[time-nuts] lightening protection of a GPSDO system / optical isolated distribution amp

Bob Camp kb8tq at n1k.org
Sun Dec 7 10:13:22 EST 2014


Ok, here’s the full and proper answer to the question. Anything less is simply not adequate:

1) Lay down some ground cables, say a few thousand of them. Run them out at least 1/4 mile in each direction from your structure. Make sure they are at least 00 gauge and buried 10 feet deep.

2) At the perimeter (20’ past the walls) of the structure put down an underground aluminum plate at least 1” thick. Extend it  at least 10 feet under the structure. Bond all the ground cables to the plate. 

3) Route all cables, wires, and pipes  into and out of the structure to a single point below ground level. 

4) Bond all cables, wires, and pipes  to the plate at that single point and protect them to the plate with at least six properly rated protection devices in series. 

5) Extend the plate up to enclose the structure. Make sure it does not touch the walls or roof at any point. Nothing from the structure should be outside the plate. There always should be a 10’ air gap. 

6) Make sure that all joints in the plate are properly bonded to each other. Holes and openings are to be avoided. 

7) If EMP from nuclear attack is a major concern, add about 3/8” of steel to the aluminum plate. Make sure all openings are fully covered in the event of nuclear attack. 

8) Put up the usual towers at each corner of the plate, and 20’ beyond the edges of the plate. Independently ground each tower. Run cables between the towers to screen the top and sides of the plate. Tie the tower bases together with multiple 00 cables, all isolated from the ground cables in step 1.  At all points above ground the cable / tower screen should have an air gap of 20’ to the plate. 

Congratulations .. you are now fully protected against lightning ….

You can be sure that your basement timing system will be protected against disruption from lightning to the  99.9999999999% ( 1 ppt ) level. None of your $150 GPS based timing boxes will be damaged. Should you properly and fully implement this system and have a problem from a lightning hit, I’ll personally replace any $150 box that is proven to be damaged by lightning with a similar box from my collection. I also will re-set your local clock against my wrist watch at no extra charge. This is about timing after all :)  Yes, you can paint the structure any color the rest of the family finds pleasing. We would not want our *hobby* to impact them too much. 


> On Dec 7, 2014, at 7:39 AM, Magnus Danielson <magnus at rubidium.dyndns.org> wrote:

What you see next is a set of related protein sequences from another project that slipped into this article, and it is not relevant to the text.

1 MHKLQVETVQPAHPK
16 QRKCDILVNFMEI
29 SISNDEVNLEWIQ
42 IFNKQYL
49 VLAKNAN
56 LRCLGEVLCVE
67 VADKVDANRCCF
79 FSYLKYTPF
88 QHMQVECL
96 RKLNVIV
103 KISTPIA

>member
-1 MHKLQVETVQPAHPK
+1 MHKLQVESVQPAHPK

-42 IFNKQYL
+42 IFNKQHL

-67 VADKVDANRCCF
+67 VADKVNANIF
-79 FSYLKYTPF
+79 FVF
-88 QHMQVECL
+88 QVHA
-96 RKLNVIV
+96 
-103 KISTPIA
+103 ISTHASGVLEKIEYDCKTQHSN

> On 11/27/2014 01:10 AM, Jim Lux wrote:
>> On 11/26/14, 2:54 PM, Hal Murray wrote:
>>> albertson.chris at gmail.com said:
>>>> The ground rod needs to be bonded to the rest of the building ground
>>>> system.
>>> How do I do that effectively if the power goes in the front of the
>>> building
>>> and the antenna is on the back?
>> AWG 6 wire with no breaks or splices between the two.
>> The goal of bonding all the grounding systems together is not for
>> transient suppression.  It's to make sure that there's no DC or line
>> frequency potential difference between "electrical safety ground" at
>> various places in the building.
>> The background on the whole grounding/bonding requirement is more about
>> safety when a power carrying conductor, either inside equipment or
>> overhead, touches something that people might touch. And, to a lesser
>> extent to ensure that if there's an internal short, that the breaker or
>> fuse will trip.
>> NEC requirements for grounding and bonding aren't there for transient
>> suppression.
>> A copy of IEEE 1100 (the Emerald Book) is good reading for the whole
>> bonding and equipotential planes, etc.  (unfortunately not free from IEEE).
>> A good book on transient protection is Ronald Standler's book
>> "protection of electronic circuits from overvoltages"
>> Something like $20 from Dover...
> Do use the ITU-T K-series as a reference, it's a great starting point and they are there for free download. The ITU-T K.27 explains grounding in a station, and that could be interesting food for though in many cases, where people try to motivate Isolated Bonding Network while Mesh Bonding Network might be better in the end. K.40 may be inspiring. K.97 a special case which is partly relevant here.
> Cheers,
> Magnus
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